Congruence of Illness Representation Between Older Adult Heart Failure Patients and Their Spouses or Partners and its Relationship to Adherence Behavior
Review TypeNone: Degree-based Submission
Repository Posting Date2019-09-25T14:35:14Z
Author(s)Fox, Ola H.
Author DetailsDr. Ola H. Fox, DNS
Lead Author Sigma AffliationUpsilon Sigma
Level of EvidenceObservational
Research ApproachPilot/Exploratory Study
CINAHL HeadingsPatient Compliance; Attitude to Illness; Spouses; Heart Failure; Patient Compliance--In Old Age; Attitude to Illness--In Old Age; Spouses--In Old Age; Heart Failure--In Old Age
Intentional nonadherence to prescribed treatment has been documented as a leading contributor to the deleterious outcomes observed for many heart failure patients. Investigation of adherence from the perspective of the patient and spouse/partner offers a different approach to the complexities of intentional nonadherence. The purpose of this study was to examine the relationship between patients' and spouse/partners' illness representations or perceptions of the symptoms, cause, time-line, consequences, and control of heart failure and the patients' adherence behavior. Congruence between patients and spouse/partners in perceptions was investigated to determine if congruence or lack of congruence affected patients' adherence behavior. The Self-Regulatory Model of Illness, which specifically incorporates personal perspectives of an illness, provided the theoretical framework for the study. The study design was a descriptive correlational survey. The Illness Perception Questionnaire and Adherence Estimation Questionnaire were used to determine illness representations and adherence estimation in a sample of 60 older adult heart failure patients and their spouse/partners. Descriptive statistics, Pearson's moment correlational coefficients, hierarchical multiple regression analysis, paired-samples, and independent-samples t tests were used to analyze the data. Patients' and spouse/partners' perceptions of symptoms and spouse/partners' perceptions of the time-line for heart failure were significantly related to patients' adherence behavior. The addition of the spouse/partners' illness representations to the patients' illness representations explained 52% of the variance in patients' adherence behavior. A significant linear relationship was not found between the amount of congruence between patients and spouse/partners and patients' adherence behavior. However, patient adherence increased when patients and spouse/partners were congruent in perceptions of control of heart failure. The findings suggest that further research in illness representation and adherence with consideration of the spouse/partner is warranted. Further study is needed with a more representative sample and in other chronic illnesses to refine the study instruments and see if different attributes of the illness representation come forth as significantly related to patients' adherence behavior.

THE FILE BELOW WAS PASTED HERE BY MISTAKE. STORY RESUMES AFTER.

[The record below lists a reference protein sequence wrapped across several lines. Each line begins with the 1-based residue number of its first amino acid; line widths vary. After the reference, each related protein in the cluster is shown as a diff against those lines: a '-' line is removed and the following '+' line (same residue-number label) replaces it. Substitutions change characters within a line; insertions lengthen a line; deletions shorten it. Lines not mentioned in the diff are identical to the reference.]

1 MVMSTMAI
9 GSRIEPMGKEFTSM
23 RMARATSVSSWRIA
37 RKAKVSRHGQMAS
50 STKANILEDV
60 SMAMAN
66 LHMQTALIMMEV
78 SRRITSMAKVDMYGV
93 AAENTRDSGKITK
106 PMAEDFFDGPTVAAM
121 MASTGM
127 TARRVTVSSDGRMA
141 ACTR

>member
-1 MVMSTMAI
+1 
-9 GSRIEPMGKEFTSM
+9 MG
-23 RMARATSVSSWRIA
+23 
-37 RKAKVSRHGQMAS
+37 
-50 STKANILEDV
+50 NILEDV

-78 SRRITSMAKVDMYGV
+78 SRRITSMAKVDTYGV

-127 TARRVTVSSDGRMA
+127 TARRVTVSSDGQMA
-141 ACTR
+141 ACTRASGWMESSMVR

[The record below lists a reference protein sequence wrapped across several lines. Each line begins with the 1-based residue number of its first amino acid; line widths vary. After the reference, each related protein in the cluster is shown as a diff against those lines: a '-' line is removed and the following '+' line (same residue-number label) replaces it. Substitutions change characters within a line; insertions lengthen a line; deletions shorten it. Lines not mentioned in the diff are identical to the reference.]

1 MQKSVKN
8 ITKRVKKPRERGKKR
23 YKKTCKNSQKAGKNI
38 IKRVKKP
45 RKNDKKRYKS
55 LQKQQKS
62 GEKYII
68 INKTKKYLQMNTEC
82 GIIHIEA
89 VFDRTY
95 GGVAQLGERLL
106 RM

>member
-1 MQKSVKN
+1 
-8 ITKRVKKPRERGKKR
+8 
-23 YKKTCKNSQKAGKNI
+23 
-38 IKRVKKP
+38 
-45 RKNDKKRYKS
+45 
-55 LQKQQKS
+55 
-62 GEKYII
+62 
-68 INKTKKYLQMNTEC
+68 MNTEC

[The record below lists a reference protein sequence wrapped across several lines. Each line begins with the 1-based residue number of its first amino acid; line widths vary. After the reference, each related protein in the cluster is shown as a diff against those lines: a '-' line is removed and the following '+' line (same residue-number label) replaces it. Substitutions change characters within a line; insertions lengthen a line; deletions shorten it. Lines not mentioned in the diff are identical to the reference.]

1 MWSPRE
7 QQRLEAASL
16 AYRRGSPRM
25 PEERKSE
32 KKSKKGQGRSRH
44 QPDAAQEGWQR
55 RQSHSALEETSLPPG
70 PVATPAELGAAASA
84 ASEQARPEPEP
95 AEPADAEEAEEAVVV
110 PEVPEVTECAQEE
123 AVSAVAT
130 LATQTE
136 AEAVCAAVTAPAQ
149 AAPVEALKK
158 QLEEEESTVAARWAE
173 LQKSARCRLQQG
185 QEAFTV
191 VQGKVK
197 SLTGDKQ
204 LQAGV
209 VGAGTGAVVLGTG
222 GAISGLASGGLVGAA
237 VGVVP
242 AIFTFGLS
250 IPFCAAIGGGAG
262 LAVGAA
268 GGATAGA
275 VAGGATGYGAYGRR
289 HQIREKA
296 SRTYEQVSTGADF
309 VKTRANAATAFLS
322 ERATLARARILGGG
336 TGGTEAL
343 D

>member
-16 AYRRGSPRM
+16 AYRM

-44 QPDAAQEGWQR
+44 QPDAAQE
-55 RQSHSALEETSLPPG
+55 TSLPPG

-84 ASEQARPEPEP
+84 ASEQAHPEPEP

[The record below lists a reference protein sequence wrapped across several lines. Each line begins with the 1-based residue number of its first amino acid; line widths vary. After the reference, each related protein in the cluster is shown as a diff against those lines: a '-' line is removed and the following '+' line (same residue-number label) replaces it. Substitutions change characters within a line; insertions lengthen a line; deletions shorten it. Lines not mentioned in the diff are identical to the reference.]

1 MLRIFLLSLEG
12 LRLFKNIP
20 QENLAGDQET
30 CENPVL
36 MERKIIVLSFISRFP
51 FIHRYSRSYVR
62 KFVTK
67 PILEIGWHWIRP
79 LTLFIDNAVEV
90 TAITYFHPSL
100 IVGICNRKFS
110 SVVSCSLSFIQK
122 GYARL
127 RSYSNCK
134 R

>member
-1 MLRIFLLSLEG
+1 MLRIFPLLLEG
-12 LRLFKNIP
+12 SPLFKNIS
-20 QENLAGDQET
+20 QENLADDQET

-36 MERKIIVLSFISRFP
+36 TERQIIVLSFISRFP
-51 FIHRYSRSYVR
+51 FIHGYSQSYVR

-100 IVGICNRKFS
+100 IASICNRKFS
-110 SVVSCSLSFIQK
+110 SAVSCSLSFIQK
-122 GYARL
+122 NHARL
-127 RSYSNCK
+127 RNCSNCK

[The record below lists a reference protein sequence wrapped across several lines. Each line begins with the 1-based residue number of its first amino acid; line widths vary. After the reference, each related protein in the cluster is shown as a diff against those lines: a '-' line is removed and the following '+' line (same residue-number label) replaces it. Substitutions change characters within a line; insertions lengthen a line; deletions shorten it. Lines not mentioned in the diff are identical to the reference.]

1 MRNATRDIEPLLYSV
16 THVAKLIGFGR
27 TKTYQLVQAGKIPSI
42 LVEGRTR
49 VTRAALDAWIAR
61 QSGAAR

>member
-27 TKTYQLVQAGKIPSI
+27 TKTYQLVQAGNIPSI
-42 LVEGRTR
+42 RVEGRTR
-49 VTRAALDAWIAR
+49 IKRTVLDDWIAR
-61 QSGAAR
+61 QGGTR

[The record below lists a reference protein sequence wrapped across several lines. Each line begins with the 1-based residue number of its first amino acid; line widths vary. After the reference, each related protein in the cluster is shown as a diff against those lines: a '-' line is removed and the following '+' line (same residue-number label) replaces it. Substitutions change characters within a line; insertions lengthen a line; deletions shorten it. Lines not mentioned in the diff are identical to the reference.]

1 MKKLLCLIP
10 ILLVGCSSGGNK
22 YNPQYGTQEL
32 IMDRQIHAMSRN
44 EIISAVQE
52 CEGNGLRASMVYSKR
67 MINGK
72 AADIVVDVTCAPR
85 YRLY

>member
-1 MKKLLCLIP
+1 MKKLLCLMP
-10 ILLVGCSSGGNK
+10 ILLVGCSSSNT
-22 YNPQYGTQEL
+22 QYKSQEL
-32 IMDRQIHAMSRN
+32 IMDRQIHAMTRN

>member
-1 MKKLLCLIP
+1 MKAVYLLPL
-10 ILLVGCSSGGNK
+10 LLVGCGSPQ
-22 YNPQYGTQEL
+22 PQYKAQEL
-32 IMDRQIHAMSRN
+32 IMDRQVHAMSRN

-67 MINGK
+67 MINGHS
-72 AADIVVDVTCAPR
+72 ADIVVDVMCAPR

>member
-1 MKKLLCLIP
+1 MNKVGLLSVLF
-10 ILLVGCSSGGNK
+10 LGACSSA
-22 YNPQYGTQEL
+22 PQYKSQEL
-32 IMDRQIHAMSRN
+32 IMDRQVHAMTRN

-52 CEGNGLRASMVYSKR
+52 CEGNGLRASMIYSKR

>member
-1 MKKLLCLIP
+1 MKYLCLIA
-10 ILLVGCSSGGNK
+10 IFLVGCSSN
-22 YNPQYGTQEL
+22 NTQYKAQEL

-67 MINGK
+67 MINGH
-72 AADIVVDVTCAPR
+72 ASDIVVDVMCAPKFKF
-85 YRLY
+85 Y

DescriptionThis dissertation has also been disseminated through the ProQuest Dissertations and Theses database. Dissertation/thesis number: 3017729; ProQuest document ID: 276305676. The author still retains copyright.
Degree GrantorLouisiana State University
NotesThis item has not gone through this repository's peer-review process, but has been accepted by the indicated university or college in partial fulfillment of the requirements for the specified degree.
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